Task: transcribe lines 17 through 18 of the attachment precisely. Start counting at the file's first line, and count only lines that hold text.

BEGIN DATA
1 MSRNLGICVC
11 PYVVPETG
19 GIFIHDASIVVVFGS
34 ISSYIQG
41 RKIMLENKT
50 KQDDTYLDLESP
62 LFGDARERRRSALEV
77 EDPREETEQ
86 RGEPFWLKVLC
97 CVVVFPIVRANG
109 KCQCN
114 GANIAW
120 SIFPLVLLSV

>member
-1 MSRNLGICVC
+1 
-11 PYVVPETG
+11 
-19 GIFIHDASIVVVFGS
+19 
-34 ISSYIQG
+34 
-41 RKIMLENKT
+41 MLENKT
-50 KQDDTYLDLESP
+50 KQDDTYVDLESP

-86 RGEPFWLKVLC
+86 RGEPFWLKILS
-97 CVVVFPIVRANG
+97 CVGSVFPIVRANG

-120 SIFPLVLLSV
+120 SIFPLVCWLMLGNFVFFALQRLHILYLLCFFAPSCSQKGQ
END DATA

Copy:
-11 PYVVPETG
+11 